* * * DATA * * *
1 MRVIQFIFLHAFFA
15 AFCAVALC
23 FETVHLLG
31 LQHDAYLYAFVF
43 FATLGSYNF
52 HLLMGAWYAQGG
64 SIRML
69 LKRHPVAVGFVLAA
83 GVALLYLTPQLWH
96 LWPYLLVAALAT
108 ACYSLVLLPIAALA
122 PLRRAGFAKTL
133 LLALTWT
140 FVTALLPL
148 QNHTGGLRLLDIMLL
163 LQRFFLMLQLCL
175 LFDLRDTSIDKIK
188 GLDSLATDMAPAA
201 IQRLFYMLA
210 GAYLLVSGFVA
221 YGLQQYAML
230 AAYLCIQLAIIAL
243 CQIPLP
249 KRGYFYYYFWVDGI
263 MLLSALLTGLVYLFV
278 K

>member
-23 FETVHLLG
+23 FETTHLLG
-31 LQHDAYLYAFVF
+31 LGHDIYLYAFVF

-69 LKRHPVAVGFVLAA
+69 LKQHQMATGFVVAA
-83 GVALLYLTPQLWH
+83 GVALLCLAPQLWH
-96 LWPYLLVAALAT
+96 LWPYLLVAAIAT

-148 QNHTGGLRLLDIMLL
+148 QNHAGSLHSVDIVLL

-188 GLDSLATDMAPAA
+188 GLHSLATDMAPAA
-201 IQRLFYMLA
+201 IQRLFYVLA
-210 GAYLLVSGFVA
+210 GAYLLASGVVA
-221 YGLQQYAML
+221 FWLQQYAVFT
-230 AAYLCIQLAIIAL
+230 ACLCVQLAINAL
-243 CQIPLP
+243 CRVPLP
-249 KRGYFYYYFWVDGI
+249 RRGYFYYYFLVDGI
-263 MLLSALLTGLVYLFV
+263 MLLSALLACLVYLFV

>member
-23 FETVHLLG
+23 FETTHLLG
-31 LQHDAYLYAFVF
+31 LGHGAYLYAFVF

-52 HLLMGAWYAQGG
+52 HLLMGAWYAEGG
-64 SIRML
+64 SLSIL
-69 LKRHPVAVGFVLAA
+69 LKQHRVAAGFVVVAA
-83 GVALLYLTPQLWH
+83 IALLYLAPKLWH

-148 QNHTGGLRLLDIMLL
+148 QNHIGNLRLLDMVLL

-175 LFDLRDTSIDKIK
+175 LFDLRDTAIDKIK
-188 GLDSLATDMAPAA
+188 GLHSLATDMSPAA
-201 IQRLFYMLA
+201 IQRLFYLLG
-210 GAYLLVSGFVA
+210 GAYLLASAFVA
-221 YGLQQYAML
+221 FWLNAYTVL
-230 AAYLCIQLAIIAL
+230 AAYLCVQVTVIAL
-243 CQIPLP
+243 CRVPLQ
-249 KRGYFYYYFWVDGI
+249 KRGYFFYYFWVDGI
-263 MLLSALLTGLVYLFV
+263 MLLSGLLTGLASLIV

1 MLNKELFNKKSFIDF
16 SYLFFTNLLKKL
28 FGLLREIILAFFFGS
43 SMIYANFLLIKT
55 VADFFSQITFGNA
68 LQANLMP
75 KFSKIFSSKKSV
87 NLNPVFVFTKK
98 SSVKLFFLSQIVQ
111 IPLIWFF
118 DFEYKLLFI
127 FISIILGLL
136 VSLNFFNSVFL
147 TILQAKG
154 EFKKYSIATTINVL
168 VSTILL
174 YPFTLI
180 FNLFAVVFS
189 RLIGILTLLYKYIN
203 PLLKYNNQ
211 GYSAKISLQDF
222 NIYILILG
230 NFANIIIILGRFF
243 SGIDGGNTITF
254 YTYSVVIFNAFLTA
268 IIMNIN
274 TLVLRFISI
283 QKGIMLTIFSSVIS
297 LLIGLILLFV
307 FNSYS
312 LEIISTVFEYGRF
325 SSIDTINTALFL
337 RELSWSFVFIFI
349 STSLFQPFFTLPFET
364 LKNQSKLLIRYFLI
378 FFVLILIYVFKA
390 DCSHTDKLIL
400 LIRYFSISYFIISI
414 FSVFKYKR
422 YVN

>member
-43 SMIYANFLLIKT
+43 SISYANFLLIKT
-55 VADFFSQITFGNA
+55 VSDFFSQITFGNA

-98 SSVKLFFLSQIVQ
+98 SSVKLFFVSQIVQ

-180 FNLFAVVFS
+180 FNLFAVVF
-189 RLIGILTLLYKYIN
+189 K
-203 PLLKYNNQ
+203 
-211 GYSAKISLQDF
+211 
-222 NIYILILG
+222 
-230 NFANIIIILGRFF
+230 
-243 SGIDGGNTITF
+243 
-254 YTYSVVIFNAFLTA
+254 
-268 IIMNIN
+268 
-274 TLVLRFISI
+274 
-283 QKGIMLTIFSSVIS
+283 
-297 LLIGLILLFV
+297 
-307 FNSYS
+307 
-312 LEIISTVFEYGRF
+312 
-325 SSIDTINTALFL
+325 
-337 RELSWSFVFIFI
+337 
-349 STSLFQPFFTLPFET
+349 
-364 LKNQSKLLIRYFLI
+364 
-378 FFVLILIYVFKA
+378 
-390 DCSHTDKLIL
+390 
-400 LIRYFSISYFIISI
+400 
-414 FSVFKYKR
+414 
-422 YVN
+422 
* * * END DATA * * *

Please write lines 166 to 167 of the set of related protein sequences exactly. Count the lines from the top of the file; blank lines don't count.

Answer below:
-337 RELSWSFVFIFI
+337 